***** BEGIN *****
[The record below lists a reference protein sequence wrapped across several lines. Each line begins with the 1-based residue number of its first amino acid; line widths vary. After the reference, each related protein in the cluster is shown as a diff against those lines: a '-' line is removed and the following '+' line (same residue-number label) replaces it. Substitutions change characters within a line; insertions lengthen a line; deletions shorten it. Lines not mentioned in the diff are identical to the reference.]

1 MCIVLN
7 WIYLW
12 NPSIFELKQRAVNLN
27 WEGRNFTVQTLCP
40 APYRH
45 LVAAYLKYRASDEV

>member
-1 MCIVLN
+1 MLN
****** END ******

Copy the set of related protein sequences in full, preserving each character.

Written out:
[The record below lists a reference protein sequence wrapped across several lines. Each line begins with the 1-based residue number of its first amino acid; line widths vary. After the reference, each related protein in the cluster is shown as a diff against those lines: a '-' line is removed and the following '+' line (same residue-number label) replaces it. Substitutions change characters within a line; insertions lengthen a line; deletions shorten it. Lines not mentioned in the diff are identical to the reference.]

1 MCIVLN
7 WIYLW
12 NPSIFELKQRAVNLN
27 WEGRNFTVQTLCP
40 APYRH
45 LVAAYLKYRASDEV

>member
-1 MCIVLN
+1 MLN